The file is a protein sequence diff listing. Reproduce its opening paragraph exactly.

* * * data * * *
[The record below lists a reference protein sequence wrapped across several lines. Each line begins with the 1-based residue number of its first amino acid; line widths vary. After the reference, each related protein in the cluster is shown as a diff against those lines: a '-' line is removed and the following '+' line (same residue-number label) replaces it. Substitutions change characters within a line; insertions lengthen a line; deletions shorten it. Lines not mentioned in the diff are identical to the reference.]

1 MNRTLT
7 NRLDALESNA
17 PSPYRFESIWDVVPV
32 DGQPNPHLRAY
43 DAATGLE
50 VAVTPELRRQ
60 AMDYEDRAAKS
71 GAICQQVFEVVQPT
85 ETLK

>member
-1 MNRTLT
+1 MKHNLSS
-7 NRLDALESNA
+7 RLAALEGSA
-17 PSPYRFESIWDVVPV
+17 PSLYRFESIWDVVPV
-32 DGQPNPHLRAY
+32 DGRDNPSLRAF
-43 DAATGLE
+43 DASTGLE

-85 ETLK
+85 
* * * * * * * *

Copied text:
[The record below lists a reference protein sequence wrapped across several lines. Each line begins with the 1-based residue number of its first amino acid; line widths vary. After the reference, each related protein in the cluster is shown as a diff against those lines: a '-' line is removed and the following '+' line (same residue-number label) replaces it. Substitutions change characters within a line; insertions lengthen a line; deletions shorten it. Lines not mentioned in the diff are identical to the reference.]